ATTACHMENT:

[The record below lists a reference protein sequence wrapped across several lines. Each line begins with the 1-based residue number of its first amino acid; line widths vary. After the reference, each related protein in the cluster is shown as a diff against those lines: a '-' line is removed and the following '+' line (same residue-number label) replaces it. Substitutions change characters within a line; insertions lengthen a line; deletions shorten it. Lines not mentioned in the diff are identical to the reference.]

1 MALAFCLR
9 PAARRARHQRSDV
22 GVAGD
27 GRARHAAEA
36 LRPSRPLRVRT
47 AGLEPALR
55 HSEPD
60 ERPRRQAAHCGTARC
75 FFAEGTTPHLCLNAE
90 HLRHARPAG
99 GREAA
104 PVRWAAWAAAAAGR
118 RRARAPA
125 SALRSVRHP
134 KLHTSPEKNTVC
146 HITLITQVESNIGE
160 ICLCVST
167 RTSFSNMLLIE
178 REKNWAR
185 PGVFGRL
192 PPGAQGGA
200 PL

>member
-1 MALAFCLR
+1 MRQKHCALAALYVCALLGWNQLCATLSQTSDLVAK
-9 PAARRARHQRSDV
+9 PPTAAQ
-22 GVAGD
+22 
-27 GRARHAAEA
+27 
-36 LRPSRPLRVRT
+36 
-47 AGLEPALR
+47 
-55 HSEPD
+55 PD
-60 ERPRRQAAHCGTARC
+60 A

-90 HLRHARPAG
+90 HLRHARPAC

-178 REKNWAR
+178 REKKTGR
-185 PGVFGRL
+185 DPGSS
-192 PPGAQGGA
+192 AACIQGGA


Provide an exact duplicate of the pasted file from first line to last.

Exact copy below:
[The record below lists a reference protein sequence wrapped across several lines. Each line begins with the 1-based residue number of its first amino acid; line widths vary. After the reference, each related protein in the cluster is shown as a diff against those lines: a '-' line is removed and the following '+' line (same residue-number label) replaces it. Substitutions change characters within a line; insertions lengthen a line; deletions shorten it. Lines not mentioned in the diff are identical to the reference.]

1 MALAFCLR
9 PAARRARHQRSDV
22 GVAGD
27 GRARHAAEA
36 LRPSRPLRVRT
47 AGLEPALR
55 HSEPD
60 ERPRRQAAHCGTARC
75 FFAEGTTPHLCLNAE
90 HLRHARPAG
99 GREAA
104 PVRWAAWAAAAAGR
118 RRARAPA
125 SALRSVRHP
134 KLHTSPEKNTVC
146 HITLITQVESNIGE
160 ICLCVST
167 RTSFSNMLLIE
178 REKNWAR
185 PGVFGRL
192 PPGAQGGA
200 PL

>member
-1 MALAFCLR
+1 MRQKHCALAALYVCALLGWNQLCATLSQTSDLVAK
-9 PAARRARHQRSDV
+9 PPTAAQ
-22 GVAGD
+22 
-27 GRARHAAEA
+27 
-36 LRPSRPLRVRT
+36 
-47 AGLEPALR
+47 
-55 HSEPD
+55 PD
-60 ERPRRQAAHCGTARC
+60 A

-90 HLRHARPAG
+90 HLRHARPAC

-178 REKNWAR
+178 REKKTGR
-185 PGVFGRL
+185 DPGSS
-192 PPGAQGGA
+192 AACIQGGA